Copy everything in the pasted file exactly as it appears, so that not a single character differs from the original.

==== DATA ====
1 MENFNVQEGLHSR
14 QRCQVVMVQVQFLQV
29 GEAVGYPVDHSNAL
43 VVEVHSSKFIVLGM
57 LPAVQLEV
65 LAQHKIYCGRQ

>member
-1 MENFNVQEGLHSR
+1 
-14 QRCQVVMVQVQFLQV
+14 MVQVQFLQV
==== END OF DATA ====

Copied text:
1 MENFNVQEGLHSR
14 QRCQVVMVQVQFLQV
29 GEAVGYPVDHSNAL
43 VVEVHSSKFIVLGM
57 LPAVQLEV
65 LAQHKIYCGRQ

>member
-1 MENFNVQEGLHSR
+1 
-14 QRCQVVMVQVQFLQV
+14 MVQVQFLQV